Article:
Previously the pit disposed of the e most modern technologies, said a former miner. Today it continues to work with the machinery from the 1980s. As if it’s the workers’ fault that the pit uses 30-year old, obsolete machinery, and that their productivity does not meet the owners’ requirements. However, the productivity is a function of the state of capital. For example, if one is set to work on an old copy machine that makes 30 copies per minute, regardless how hard one works, it is impossible to make 45. It is a responsibility of the owner of capital to invest in its improvement, if she/he wants to increase labour productivity. However, no such thing is evident at Bobov dol coal mines.

Furthermore, what the owners could not take goes to the banks: “Everyone here have credit debts.” However, the banks are not interested that salaries are delayed or paid partially: every credit debts has strict date of payment. In order to make those regular payments, the workers rely on the following strategy: when they have health issues, they immediately take a time off, because the National Social Security Institute, in contrast to the mine management, does not delay the sick pay. Because of the frequent absences due health issues, the pit manager, Mr Chevraganski, asks for verification from the Health Ministry (Later, the Ministry denied that such verification request has been issued). However, the worker stressed that this is not the only way of getting any money. They really do get ill far too often. “In the pit it’s 40-50 degrees Celsius. Afterwards, you get cold from the windy weather outside.” Aside from that, their sick pay gets regularly terminated, even if someone has to go to Sofia to stay in a hospital, as a woman tells us what happened to her husband.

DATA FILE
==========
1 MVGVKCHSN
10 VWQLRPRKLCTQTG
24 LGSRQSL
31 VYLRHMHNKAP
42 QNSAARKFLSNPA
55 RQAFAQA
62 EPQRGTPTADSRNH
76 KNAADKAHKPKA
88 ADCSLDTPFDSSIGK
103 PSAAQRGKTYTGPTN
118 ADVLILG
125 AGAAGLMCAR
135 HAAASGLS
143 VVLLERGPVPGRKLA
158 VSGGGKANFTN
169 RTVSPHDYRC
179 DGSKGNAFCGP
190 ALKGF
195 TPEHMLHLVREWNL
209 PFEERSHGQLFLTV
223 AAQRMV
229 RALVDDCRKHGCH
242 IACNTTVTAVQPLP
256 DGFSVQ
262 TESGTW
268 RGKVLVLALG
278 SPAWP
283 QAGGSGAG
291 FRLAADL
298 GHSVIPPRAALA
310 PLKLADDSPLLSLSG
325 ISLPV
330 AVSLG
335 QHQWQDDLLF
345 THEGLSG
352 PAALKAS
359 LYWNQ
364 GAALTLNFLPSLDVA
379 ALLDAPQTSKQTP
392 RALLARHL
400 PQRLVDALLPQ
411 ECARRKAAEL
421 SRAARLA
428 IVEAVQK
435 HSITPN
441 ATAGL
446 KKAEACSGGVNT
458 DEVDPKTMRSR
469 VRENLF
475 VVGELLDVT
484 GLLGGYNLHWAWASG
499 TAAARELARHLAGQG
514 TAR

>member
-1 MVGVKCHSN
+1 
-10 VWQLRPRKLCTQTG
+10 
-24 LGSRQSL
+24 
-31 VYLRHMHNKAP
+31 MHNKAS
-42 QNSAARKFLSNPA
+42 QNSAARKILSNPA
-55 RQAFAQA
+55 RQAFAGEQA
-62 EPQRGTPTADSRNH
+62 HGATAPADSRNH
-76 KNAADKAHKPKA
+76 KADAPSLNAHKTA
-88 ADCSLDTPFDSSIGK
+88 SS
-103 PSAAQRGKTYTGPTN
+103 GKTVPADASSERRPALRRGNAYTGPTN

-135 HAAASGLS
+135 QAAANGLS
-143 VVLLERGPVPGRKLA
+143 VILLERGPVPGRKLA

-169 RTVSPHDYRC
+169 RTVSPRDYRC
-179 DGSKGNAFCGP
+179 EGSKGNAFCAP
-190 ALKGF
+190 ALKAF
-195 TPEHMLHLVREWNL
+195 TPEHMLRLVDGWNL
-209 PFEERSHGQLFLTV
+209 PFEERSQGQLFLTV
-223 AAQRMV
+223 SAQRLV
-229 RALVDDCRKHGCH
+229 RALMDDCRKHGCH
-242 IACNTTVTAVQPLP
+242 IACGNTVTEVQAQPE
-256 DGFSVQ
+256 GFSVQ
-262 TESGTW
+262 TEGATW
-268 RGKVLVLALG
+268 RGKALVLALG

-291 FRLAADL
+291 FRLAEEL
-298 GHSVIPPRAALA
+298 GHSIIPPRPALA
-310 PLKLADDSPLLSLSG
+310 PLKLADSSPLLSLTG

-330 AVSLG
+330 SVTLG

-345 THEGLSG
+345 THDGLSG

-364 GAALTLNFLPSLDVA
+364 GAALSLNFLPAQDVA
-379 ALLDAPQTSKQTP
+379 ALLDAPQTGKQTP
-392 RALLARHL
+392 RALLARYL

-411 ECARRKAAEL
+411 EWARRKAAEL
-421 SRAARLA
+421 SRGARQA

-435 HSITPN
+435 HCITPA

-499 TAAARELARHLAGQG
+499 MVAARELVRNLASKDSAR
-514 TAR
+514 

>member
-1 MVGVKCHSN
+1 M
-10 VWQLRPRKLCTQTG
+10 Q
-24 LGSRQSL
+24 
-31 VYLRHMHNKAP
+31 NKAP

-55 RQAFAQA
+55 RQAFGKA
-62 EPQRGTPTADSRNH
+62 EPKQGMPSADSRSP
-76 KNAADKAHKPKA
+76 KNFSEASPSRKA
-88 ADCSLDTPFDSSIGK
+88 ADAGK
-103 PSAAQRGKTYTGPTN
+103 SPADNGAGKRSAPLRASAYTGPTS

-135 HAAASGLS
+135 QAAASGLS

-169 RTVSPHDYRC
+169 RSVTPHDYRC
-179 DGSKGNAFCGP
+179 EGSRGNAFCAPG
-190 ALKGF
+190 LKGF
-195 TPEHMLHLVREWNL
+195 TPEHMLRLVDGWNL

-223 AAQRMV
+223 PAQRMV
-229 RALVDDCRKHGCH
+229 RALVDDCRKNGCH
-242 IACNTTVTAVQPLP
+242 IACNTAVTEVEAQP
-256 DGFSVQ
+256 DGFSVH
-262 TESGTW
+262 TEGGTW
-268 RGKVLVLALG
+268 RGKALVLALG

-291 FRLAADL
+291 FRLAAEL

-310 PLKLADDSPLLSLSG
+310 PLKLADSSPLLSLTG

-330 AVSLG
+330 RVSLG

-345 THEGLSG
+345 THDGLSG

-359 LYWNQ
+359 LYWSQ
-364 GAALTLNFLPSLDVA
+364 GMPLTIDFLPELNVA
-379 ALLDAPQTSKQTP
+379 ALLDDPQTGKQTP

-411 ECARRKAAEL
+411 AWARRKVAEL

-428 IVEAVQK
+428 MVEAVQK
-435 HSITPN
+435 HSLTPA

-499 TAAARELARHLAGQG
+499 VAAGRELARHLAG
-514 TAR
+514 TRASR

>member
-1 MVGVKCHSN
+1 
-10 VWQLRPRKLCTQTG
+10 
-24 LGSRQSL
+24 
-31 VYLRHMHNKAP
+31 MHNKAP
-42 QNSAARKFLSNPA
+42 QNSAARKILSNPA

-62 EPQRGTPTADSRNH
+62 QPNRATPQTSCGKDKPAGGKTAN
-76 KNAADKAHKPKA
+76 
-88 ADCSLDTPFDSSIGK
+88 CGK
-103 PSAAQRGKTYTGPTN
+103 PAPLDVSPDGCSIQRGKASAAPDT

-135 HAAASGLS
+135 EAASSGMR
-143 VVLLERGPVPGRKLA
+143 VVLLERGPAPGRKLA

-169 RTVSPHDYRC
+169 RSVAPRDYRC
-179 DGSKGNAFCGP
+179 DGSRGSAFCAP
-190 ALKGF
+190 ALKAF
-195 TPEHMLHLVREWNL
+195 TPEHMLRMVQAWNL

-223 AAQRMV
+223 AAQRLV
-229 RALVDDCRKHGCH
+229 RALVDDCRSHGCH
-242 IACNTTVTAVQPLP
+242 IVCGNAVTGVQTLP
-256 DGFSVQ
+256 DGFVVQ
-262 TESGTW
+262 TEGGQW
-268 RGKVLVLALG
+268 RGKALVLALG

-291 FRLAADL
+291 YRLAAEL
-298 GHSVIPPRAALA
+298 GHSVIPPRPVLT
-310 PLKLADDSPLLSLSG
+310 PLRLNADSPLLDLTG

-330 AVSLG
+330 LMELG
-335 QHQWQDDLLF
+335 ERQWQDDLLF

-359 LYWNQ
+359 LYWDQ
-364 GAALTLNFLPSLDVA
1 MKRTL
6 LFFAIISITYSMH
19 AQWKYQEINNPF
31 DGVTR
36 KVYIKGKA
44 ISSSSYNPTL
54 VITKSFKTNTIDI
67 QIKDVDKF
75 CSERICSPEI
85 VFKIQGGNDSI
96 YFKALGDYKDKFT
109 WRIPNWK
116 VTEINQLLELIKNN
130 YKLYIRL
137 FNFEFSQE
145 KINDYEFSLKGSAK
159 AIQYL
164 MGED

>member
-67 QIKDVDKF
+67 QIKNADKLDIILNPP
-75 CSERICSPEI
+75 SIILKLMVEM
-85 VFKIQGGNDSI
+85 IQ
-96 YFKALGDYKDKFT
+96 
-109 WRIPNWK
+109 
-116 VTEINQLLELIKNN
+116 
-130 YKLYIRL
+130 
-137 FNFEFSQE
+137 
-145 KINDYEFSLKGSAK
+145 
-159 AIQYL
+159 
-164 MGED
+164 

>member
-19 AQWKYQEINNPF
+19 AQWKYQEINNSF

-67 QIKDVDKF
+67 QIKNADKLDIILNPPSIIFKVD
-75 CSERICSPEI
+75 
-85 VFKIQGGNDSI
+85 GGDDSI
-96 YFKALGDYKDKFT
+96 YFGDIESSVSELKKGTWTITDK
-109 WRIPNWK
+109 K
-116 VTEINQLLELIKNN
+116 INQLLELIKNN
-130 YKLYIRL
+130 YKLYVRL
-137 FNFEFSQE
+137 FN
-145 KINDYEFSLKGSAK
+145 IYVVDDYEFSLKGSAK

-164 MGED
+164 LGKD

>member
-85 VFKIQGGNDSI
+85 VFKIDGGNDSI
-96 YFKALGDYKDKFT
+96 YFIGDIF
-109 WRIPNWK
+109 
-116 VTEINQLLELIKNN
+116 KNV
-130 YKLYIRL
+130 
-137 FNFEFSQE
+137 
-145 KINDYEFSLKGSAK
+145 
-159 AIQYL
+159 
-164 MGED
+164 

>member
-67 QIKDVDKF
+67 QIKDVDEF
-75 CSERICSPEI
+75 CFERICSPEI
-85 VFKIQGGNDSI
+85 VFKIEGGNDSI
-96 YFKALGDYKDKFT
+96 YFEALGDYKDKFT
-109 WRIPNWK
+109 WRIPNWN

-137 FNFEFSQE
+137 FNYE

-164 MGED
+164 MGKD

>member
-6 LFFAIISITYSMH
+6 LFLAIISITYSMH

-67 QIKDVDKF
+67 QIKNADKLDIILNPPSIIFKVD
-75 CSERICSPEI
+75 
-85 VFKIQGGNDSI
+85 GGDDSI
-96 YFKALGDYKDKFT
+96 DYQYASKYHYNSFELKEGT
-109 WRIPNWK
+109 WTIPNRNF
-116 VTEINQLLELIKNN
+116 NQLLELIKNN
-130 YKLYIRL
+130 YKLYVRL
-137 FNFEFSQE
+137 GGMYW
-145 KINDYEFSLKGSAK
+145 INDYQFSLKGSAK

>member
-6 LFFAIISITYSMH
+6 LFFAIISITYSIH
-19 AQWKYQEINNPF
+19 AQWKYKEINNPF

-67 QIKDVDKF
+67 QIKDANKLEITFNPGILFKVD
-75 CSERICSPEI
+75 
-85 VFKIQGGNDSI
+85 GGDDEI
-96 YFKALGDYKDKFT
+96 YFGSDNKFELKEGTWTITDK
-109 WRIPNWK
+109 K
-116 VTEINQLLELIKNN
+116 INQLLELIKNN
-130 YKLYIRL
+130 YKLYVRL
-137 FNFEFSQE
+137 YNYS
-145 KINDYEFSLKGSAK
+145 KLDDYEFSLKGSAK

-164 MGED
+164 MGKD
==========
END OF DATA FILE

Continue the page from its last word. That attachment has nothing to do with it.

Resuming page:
One miner said: “Previously, when you say ‘miner’, every door opens up for you. We were getting a lot of money. And now everything is [purchased] on credit. No matter which store or coffee place you go to, they have a pile that big”, and stretches his thumb and index finger to show how thick are the lists with credit debts. When there are no salaries, people start living on loans. The loans appear to be a costly reduction of the scissors that open up between needs and capabilities to meet them. And thus small stores reluctantly turn into non-banking financial institutions that credit consumption. The credits are payed back sooner or later. Of course, after the bank “takes its share” first from whatever the mine had the kindness to transfer.